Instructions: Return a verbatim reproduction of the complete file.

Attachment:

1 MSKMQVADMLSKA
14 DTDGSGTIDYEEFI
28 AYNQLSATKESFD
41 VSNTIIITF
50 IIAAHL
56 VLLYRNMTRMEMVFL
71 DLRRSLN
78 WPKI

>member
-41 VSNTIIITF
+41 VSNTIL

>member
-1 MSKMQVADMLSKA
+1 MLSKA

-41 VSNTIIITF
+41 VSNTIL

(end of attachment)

1 MSKMQVADMLSKA
14 DTDGSGTIDYEEFI
28 AYNQLSATKESFD
41 VSNTIIITF
50 IIAAHL
56 VLLYRNMTRMEMVFL
71 DLRRSLN
78 WPKI

>member
-41 VSNTIIITF
+41 VSNTIL

>member
-1 MSKMQVADMLSKA
+1 MLSKA

-41 VSNTIIITF
+41 VSNTIL